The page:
• A dog that has to stand on his hind legs should be released every five minutes so he can rest for one minute before getting back up while you’re practicing. If you have an full on panic attack, this may or may not be possible to provide, which is ok.

You’ve trained your dog to provide deep pressure therapy on command! Enjoy the relaxation and bonding time and start feeling better!

If you want to go a bit further with this, you can train your dog to do this on his or her own whenever you begin to have a panic attack or other incident. All you need to do is mimic the symptoms you have – fast breathing, sobbing, pulling hair, shivering, etc – and then tell your dog “Paws up”. Keep practicing this and rewarding it and eventually your dog will pick up the signs on his or her own and you won’t have to say anything.

Alternatively, if you don’t know what signs you give when you’re having trouble, you can just ask for “paws up” whenever you feel the start of something happening and your dog will pick up on the subconscious things you do and might even start noticing you’re having a problem before you do.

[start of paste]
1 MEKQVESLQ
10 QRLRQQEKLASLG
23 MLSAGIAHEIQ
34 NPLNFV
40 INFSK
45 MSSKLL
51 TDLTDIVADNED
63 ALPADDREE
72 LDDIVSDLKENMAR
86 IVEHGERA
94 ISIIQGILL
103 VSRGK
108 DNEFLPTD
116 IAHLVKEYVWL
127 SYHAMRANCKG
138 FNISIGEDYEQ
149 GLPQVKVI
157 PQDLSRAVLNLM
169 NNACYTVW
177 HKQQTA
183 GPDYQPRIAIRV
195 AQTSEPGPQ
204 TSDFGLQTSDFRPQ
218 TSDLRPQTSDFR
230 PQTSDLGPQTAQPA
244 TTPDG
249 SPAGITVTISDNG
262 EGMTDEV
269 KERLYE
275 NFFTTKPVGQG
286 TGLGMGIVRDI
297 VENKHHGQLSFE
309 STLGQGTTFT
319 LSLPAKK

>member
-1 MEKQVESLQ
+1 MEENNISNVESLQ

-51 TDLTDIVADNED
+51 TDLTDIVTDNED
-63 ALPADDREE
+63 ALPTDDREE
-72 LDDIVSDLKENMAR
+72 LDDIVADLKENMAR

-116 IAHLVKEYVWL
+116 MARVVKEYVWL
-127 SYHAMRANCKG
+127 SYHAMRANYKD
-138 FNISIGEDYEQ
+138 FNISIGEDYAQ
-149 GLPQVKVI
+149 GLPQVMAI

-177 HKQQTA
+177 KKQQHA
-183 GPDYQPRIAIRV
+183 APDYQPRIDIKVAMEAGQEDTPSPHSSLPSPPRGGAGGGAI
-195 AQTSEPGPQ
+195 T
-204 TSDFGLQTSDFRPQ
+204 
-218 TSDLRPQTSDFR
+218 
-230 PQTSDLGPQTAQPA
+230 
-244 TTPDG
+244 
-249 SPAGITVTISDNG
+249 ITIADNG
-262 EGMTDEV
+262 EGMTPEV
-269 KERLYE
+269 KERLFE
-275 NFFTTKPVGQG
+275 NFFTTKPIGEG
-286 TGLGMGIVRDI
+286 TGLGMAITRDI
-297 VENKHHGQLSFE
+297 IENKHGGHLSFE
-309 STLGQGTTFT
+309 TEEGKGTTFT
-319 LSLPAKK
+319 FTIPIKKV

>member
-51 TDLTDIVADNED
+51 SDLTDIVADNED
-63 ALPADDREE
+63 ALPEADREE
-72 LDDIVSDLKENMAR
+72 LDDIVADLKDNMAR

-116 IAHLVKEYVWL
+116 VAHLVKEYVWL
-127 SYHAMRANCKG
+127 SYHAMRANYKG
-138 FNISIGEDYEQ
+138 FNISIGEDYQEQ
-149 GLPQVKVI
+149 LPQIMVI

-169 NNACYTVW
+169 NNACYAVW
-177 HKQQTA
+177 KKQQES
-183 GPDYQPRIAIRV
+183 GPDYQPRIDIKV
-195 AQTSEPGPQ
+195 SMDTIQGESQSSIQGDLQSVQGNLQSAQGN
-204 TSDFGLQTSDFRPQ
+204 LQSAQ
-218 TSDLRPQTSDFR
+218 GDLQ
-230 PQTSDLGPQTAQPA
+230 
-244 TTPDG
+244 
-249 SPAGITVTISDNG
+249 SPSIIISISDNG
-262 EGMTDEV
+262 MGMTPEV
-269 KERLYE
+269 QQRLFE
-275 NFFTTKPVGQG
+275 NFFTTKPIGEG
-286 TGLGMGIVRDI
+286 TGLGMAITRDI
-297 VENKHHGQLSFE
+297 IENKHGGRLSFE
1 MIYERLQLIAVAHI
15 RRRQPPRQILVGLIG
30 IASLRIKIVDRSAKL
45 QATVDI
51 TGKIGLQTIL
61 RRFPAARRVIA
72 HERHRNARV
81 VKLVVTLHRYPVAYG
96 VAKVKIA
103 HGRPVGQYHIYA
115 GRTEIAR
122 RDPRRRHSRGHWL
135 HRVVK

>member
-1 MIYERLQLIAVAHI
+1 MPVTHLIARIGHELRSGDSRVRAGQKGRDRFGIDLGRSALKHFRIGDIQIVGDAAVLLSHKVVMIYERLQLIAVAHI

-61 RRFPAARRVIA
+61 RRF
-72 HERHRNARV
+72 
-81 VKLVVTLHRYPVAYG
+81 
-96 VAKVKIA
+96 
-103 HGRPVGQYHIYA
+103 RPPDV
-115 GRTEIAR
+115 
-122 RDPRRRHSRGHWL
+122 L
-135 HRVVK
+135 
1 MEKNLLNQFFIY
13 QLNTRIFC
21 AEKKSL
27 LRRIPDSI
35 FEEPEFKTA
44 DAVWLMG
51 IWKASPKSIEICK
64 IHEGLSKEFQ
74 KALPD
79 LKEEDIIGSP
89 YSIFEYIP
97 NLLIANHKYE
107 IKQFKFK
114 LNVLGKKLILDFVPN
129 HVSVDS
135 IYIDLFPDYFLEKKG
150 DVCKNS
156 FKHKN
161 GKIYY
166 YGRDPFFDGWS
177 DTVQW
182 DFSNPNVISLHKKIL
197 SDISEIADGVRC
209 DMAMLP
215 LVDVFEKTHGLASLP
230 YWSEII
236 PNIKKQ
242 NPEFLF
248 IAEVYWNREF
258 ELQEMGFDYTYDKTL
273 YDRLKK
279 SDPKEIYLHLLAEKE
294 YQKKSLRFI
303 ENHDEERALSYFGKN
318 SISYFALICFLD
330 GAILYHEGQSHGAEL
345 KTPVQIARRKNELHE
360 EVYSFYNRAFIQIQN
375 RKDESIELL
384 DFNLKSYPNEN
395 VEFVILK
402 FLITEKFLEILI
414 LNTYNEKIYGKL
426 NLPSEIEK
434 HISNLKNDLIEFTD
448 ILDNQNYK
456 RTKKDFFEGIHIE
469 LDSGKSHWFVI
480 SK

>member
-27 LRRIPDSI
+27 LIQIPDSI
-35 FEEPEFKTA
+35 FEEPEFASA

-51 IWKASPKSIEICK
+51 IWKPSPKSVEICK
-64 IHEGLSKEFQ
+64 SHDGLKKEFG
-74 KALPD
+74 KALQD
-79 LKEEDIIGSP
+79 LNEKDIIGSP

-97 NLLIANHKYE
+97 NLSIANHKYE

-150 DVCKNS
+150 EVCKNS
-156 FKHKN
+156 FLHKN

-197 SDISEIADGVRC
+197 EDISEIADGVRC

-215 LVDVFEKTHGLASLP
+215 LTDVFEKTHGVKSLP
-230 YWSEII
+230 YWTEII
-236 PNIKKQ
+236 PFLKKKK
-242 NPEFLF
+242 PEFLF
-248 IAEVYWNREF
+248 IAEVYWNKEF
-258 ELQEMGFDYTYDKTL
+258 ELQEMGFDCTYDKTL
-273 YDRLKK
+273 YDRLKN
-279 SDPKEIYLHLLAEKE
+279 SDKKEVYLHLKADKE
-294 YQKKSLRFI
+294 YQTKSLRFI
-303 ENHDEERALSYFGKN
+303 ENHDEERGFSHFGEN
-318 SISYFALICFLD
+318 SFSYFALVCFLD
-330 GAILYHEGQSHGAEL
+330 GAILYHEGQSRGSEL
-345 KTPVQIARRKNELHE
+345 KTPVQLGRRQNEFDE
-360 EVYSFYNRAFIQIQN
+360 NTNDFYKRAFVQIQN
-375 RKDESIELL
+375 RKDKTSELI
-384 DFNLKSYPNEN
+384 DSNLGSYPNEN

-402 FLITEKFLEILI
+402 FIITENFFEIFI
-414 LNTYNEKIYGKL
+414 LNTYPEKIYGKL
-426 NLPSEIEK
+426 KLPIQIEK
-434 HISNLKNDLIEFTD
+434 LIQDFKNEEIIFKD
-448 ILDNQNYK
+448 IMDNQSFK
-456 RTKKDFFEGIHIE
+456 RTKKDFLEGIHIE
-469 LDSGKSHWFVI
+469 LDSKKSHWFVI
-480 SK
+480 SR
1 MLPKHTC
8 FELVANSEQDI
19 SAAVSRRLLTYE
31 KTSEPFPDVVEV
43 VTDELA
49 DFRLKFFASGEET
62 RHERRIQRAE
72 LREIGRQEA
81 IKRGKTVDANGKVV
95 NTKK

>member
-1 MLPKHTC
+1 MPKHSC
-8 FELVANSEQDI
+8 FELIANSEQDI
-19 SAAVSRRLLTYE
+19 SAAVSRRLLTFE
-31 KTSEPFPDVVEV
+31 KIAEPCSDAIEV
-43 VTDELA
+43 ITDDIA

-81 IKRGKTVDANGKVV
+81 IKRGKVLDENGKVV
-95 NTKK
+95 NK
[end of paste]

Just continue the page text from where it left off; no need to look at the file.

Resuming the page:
Feel free to ask any questions you might have!

7 Responses

  1. Ashley says:

    Just a clarification. Emotional support animals aren’t considered service dogs for public access, which is dictated by the Americans With Disabilities Act, so they aren’t allowed to go in non-pet friendly places with their handler. If the dog is trained to do tasks that help lessen the effects of a disability, then it is considered a service dog.

    “Dogs whose sole function is to provide comfort or emotional support do not qualify as service animals under the ADA.”
    http://www.ada.gov/service_animals_2010.htm

    • Christina Deaver says:

      Yes, you are completely correct. Animals must be tasked trained to mitigate a disability to be a service dog.

      Deep pressure therapy can be considered a task for those who have disabling anxiety/panic attacks or for autistic children who get out of control and need to be calmed, etc. Or deep pressure therapy can be used at home for relaxation, or if your dog is an ESA. There are many different scenarios where DPT can be useful.

      In fact, I will be training this with a new dog for a client who has a ten year old boy with autism (and who is officially disabled because of it) and it will count as a task.

      • Alexandra Taylor says:

        I think she is trying to point this out to you: